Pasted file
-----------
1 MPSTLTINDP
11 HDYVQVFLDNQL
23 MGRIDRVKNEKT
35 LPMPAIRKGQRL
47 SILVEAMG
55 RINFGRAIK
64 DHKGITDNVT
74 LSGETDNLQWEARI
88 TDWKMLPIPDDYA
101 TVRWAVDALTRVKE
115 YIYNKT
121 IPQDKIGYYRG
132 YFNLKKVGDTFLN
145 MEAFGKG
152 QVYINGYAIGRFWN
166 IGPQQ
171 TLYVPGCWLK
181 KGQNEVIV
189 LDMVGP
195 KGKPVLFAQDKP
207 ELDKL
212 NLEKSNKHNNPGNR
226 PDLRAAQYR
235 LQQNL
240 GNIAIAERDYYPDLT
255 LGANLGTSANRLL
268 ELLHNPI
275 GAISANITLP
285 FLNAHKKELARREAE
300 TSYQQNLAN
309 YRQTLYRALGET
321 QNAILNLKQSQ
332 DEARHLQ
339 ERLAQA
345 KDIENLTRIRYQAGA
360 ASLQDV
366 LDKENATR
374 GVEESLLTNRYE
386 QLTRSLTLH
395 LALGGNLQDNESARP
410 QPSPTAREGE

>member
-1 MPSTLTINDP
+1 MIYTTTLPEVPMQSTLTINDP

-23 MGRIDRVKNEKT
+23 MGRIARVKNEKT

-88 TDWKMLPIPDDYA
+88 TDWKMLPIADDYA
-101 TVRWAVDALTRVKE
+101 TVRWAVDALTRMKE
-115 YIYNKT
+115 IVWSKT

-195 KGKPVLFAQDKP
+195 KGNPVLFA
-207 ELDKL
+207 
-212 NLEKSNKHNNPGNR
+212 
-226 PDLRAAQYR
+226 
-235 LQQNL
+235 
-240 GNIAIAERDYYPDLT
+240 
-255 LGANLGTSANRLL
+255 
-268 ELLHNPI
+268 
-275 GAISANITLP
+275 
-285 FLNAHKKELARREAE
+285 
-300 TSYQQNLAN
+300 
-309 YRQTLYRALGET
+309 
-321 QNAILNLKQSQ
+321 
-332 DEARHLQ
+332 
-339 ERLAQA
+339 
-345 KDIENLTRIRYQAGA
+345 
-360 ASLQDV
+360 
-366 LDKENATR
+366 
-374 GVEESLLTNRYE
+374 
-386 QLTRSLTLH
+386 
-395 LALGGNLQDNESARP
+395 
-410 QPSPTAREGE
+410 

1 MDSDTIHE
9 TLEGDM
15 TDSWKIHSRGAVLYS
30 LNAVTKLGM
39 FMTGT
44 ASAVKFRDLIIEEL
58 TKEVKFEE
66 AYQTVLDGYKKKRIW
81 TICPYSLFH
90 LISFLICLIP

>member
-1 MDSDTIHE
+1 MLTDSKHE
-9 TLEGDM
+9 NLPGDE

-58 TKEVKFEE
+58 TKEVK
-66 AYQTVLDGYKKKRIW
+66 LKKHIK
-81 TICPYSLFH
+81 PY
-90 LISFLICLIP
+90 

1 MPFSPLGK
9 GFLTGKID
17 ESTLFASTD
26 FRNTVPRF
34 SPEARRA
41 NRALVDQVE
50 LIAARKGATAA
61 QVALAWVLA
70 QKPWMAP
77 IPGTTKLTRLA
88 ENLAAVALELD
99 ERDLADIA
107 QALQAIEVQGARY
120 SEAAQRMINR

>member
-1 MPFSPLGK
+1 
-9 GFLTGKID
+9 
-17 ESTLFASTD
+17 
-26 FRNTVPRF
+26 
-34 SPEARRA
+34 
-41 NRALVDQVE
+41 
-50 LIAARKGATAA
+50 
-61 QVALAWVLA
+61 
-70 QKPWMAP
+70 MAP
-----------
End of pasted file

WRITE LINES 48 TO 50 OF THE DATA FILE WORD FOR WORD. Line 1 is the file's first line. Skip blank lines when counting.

+88 TDWKMLPIADDYA
-101 TVRWAVDALTRVKE
+101 TVRWAVDALTRMKE